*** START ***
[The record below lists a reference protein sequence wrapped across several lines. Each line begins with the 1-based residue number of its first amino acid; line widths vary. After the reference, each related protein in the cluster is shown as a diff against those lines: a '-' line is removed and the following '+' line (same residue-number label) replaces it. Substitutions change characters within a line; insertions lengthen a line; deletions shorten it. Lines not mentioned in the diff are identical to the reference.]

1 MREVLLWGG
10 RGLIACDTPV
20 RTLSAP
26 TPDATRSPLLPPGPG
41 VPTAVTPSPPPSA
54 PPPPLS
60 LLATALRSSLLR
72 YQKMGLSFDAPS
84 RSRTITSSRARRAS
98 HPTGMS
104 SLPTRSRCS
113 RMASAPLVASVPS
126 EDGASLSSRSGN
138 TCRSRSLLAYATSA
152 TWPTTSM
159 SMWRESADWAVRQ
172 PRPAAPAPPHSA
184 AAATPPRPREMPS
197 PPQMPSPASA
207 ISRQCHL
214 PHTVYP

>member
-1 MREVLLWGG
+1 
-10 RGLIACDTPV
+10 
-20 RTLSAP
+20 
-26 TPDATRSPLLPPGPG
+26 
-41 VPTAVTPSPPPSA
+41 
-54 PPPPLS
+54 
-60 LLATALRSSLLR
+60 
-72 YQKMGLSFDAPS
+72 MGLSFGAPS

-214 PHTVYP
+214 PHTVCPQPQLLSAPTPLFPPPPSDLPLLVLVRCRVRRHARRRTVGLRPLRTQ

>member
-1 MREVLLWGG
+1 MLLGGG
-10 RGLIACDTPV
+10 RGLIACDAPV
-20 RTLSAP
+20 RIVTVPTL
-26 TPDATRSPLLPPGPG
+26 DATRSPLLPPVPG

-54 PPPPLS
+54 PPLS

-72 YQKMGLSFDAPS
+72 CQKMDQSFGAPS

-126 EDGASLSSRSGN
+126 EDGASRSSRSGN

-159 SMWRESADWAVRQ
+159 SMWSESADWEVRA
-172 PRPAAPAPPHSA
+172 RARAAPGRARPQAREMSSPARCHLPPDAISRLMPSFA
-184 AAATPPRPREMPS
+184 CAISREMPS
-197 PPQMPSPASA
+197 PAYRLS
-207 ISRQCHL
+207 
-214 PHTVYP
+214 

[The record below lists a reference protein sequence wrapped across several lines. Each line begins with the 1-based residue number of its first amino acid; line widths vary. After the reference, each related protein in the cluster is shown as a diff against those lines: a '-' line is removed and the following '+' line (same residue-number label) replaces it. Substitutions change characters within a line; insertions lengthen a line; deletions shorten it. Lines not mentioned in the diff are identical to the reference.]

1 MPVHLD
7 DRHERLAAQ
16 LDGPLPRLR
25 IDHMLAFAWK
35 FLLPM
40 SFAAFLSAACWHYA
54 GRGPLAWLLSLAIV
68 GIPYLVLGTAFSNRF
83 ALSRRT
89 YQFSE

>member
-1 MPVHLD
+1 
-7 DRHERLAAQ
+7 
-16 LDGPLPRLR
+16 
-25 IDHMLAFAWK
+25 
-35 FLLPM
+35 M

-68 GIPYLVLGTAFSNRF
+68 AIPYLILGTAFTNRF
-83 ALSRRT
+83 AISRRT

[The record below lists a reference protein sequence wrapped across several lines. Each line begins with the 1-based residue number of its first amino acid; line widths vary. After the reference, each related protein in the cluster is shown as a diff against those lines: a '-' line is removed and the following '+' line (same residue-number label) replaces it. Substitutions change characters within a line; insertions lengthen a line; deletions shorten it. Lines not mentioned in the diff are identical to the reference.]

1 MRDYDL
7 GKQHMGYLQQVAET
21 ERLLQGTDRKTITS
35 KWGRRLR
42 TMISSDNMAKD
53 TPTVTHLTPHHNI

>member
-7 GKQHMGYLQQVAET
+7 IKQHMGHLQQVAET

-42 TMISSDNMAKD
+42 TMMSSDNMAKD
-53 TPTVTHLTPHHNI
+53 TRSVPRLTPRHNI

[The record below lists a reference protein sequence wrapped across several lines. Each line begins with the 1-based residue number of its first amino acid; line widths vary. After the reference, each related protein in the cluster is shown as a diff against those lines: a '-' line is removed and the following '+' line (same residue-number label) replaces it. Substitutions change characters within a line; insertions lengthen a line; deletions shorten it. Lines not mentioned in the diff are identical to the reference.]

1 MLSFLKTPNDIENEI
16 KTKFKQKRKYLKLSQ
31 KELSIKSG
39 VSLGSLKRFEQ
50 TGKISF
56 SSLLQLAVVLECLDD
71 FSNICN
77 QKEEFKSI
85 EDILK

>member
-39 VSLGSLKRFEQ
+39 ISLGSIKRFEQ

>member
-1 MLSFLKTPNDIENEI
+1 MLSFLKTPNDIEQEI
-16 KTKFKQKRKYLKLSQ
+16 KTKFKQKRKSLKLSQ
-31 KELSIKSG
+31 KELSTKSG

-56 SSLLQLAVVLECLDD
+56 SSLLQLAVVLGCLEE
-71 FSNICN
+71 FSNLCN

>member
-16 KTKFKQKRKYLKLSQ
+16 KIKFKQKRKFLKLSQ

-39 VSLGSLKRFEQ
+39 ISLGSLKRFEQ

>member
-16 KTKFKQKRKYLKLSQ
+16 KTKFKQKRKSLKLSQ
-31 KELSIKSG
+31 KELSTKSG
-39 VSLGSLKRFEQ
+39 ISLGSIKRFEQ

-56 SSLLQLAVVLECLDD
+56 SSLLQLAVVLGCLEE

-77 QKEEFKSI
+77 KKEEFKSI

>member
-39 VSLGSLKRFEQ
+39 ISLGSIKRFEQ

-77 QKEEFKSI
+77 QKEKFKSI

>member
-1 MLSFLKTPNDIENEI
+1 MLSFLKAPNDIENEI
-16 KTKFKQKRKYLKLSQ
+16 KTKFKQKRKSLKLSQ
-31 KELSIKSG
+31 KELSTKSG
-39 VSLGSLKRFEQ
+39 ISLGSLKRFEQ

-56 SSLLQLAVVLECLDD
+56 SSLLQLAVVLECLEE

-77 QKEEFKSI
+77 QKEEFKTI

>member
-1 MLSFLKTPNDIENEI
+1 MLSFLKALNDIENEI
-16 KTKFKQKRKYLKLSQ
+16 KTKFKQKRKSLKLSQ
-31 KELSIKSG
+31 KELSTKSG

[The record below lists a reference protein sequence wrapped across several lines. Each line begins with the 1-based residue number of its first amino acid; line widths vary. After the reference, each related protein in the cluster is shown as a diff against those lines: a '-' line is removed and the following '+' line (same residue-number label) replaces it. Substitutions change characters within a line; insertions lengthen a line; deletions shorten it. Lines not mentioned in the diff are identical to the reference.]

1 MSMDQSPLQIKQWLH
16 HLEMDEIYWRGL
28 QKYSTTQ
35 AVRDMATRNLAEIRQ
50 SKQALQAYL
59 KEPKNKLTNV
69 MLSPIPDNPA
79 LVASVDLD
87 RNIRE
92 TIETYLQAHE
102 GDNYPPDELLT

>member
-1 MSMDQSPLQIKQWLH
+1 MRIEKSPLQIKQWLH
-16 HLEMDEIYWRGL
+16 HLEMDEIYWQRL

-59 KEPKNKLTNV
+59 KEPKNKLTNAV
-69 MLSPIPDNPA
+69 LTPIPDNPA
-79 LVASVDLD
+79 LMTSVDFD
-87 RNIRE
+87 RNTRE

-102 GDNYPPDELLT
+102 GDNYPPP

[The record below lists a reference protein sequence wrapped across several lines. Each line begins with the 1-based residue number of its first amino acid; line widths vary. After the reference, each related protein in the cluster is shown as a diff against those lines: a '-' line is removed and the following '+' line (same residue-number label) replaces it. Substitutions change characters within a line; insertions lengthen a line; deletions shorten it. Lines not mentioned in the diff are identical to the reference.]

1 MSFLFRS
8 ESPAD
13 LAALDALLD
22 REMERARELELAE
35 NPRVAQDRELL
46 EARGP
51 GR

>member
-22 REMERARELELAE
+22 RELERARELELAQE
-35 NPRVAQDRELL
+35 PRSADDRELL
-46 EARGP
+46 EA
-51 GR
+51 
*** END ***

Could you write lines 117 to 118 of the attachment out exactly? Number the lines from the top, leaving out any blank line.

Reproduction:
77 QKEEFKSI
85 EDILK